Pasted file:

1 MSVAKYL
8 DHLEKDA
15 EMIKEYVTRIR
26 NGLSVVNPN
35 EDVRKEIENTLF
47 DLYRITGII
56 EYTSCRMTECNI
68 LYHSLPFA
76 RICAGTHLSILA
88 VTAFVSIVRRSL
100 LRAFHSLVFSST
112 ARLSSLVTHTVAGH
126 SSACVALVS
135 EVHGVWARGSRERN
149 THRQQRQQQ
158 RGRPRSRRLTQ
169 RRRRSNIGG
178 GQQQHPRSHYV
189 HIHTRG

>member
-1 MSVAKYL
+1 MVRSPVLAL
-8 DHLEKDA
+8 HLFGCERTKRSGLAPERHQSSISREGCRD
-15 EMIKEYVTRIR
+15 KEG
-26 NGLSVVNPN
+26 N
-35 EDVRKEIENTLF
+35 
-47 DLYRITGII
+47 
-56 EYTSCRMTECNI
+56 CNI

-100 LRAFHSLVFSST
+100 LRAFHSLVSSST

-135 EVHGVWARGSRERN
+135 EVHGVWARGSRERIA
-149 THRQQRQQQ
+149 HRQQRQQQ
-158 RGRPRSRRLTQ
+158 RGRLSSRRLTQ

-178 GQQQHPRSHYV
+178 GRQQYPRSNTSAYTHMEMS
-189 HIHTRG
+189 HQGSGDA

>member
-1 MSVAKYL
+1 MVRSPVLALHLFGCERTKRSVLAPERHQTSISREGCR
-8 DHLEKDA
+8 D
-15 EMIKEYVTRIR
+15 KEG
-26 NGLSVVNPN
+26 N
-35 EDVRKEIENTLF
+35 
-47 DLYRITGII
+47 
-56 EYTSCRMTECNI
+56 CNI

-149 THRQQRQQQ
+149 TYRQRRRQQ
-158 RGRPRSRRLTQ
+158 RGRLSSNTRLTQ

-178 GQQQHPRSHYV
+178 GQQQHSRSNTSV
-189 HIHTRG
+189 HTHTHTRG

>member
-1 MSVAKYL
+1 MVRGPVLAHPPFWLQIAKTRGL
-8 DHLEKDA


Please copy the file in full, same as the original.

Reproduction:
1 MSVAKYL
8 DHLEKDA
15 EMIKEYVTRIR
26 NGLSVVNPN
35 EDVRKEIENTLF
47 DLYRITGII
56 EYTSCRMTECNI
68 LYHSLPFA
76 RICAGTHLSILA
88 VTAFVSIVRRSL
100 LRAFHSLVFSST
112 ARLSSLVTHTVAGH
126 SSACVALVS
135 EVHGVWARGSRERN
149 THRQQRQQQ
158 RGRPRSRRLTQ
169 RRRRSNIGG
178 GQQQHPRSHYV
189 HIHTRG

>member
-1 MSVAKYL
+1 MVRSPVLAL
-8 DHLEKDA
+8 HLFGCERTKRSGLAPERHQSSISREGCRD
-15 EMIKEYVTRIR
+15 KEG
-26 NGLSVVNPN
+26 N
-35 EDVRKEIENTLF
+35 
-47 DLYRITGII
+47 
-56 EYTSCRMTECNI
+56 CNI

-100 LRAFHSLVFSST
+100 LRAFHSLVSSST

-135 EVHGVWARGSRERN
+135 EVHGVWARGSRERIA
-149 THRQQRQQQ
+149 HRQQRQQQ
-158 RGRPRSRRLTQ
+158 RGRLSSRRLTQ

-178 GQQQHPRSHYV
+178 GRQQYPRSNTSAYTHMEMS
-189 HIHTRG
+189 HQGSGDA

>member
-1 MSVAKYL
+1 MVRSPVLALHLFGCERTKRSVLAPERHQTSISREGCR
-8 DHLEKDA
+8 D
-15 EMIKEYVTRIR
+15 KEG
-26 NGLSVVNPN
+26 N
-35 EDVRKEIENTLF
+35 
-47 DLYRITGII
+47 
-56 EYTSCRMTECNI
+56 CNI

-149 THRQQRQQQ
+149 TYRQRRRQQ
-158 RGRPRSRRLTQ
+158 RGRLSSNTRLTQ

-178 GQQQHPRSHYV
+178 GQQQHSRSNTSV
-189 HIHTRG
+189 HTHTHTRG

>member
-1 MSVAKYL
+1 MVRGPVLAHPPFWLQIAKTRGL
-8 DHLEKDA